Uncertainty clouding institutional investor outlook: report
A thick fog is clouding institutional investors’ efforts to gain clarity on the global market outlook, but certain key themes are peeking through, according to Manulife Investment Management’s mid-year report.
Geopolitical unrest continues to be a cause for concern, the report noted. The escalation of trade tensions between the U.S. and China could point to a longer period of conflict than investors had previously predicted. And while China appears to have stabilized through government stimulus spending, the report said that stability isn’t likely to be much help in pushing global markets forward.
Meanwhile, investors are once again closely watching the U.S. Federal Reserve. Broadly, markets anticipate three rate cuts over the next 18 months. While Manulife noted it doesn’t quite anticipate such aggressive action, it said weaker data as a result of ongoing trade skirmishes could enflame the situation.
“The global economy and markets continue to experience volatility and trend toward risk aversion,” said Christopher Conkey, head of public markets at Manulife Investment Management, in a press release. “Despite the uncertainty and a short supply of broad-based growth, we see durable public markets opportunities in the second half of the year, including global equities and emerging markets debt. At the same time, we believe investors should consider the potential benefit of longer-term investment disciplines, such as liability-driven and sustainable investment strategies to ensure they are positioned in a way that may benefit their portfolios through market cycles.”
Looking ahead, the report highlighted other major themes institutional investors will be watching with interest in the coming months. As the investment cycle matures, more capital is being deployed in alternative ways, putting the focus on infrastructure, the report said. As a hybrid asset, infrastructure allows investors to seek exposure to the benefits of a number of other asset classes, including fixed income, real estate a private equity.
In seeking suitable investment opportunities, investors should avoid what the report calls “trophy assets,” which they have the potential to overpay for. Underwriting and price discipline are key, especially in a late-cycle environment. “Our analysis points to an alarming prevalence of poorly structured deals relying on overly optimistic assumptions that are unlikely to perform as investors expect,” the report noted. “For example, certain toll roads encountered financial trouble after experiencing sharp drops in traffic during the 2007/2008 global financial crisis, ultimately demonstrating far more sensitivity to economic downturn than investors had expected.”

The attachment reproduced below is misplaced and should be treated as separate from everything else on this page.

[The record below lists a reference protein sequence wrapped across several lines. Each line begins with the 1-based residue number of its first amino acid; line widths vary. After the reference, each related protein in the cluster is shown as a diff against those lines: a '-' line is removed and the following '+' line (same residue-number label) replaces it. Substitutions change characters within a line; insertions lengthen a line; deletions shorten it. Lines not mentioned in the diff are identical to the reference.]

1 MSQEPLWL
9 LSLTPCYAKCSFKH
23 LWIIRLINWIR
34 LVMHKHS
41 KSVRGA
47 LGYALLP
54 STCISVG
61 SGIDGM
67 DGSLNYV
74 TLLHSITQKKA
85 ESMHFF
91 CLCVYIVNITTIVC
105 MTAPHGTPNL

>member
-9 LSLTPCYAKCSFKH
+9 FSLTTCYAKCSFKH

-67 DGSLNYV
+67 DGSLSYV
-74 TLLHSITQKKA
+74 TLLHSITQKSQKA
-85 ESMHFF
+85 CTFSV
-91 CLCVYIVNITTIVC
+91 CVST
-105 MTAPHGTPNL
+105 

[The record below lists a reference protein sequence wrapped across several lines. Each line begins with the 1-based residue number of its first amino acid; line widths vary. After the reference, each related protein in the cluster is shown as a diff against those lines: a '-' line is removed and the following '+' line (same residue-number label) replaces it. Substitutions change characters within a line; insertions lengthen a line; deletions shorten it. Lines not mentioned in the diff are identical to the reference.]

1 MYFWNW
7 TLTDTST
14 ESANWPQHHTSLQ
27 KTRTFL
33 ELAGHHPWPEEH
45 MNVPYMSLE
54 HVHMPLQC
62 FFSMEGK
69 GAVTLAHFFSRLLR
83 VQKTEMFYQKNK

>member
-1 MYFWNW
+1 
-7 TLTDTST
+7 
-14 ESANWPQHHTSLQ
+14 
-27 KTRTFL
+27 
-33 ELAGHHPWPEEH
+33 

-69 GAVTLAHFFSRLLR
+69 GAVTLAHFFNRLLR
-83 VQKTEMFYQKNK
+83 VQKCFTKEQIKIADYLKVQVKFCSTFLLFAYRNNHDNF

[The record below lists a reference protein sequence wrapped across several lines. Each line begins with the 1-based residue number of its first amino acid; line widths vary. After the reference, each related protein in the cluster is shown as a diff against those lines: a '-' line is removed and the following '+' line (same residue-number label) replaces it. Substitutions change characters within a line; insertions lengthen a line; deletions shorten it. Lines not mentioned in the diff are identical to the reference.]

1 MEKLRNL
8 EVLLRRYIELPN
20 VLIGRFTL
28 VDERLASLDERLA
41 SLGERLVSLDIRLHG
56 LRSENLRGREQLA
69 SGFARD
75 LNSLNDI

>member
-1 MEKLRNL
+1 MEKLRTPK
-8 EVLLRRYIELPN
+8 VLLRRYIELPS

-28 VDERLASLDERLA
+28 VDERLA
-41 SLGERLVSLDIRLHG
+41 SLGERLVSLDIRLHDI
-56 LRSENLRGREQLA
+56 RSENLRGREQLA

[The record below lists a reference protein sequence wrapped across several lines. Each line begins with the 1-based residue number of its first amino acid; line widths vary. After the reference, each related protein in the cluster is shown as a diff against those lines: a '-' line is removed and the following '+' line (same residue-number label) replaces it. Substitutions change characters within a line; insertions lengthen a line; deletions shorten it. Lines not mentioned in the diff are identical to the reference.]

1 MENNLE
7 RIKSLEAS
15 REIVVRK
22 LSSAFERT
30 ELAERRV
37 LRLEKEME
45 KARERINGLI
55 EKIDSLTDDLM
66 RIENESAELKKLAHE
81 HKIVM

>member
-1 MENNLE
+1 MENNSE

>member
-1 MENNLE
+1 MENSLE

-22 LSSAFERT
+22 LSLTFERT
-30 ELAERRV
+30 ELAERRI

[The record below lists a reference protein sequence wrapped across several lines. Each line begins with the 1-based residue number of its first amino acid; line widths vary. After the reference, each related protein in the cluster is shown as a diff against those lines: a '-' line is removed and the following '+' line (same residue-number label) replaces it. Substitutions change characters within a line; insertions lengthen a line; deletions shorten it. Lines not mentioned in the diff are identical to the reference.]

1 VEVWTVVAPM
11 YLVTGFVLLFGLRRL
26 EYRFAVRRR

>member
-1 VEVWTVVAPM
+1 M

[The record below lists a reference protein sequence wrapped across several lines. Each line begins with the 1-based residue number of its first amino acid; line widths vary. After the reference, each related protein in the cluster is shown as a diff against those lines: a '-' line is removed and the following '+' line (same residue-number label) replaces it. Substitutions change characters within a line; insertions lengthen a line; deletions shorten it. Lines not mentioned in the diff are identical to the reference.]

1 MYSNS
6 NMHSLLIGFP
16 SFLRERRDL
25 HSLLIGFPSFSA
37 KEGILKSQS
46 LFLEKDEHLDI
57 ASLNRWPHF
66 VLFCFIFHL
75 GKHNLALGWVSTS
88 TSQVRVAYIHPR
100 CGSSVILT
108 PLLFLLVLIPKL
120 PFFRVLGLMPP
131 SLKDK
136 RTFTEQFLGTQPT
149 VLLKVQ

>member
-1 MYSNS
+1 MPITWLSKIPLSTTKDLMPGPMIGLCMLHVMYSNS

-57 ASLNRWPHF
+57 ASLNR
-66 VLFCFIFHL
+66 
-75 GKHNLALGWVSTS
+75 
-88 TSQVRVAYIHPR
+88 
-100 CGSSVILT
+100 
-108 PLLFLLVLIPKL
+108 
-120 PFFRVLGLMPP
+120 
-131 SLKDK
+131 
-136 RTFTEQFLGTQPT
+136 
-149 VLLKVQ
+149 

Another theme was sustainable investing with specific attention to climate change. Globally, the growing knowledge about the impacts of climate change and its associated risks is changing how asset managers view investment risk, especially where their fiduciary duty to clients is concerned, the report said. “The concept of fiduciary duty hasn’t yet, under most legal regimes, formally incorporated climate risk management. However, the concept is set to be tested by legislators and courts, as there’s now, arguably, sufficient evidence available to support the idea that forward-looking climate risk analysis is an integral part of understanding the true scope of asset and investment risk.”
While climate risk can be analyzed on a local level, its effects will be highly localized, material and with the potential to worsen over time, the report noted.
The credit cycle, which is currently in a lengthy expansion phase, was another key theme in the market outlook, with the report identifying the risks — primarily political — that could push the cycle into its downturn. While the tariffs could do a limited amount of damage to the U.S. and Chinese economies, it noted stock markets are moving wildly in their efforts to keep up with the latest comments from political leaders. The longer equity markets remain firmly risk-off, the higher the likelihood of a real material economic impact to the U.S.
Even so, Manulife said it believes the credit cycle has some room to run. Behind that opinion is the fact that high yield spreads are thinner than average, with defaults also below their 20-year average and projected to drop further still.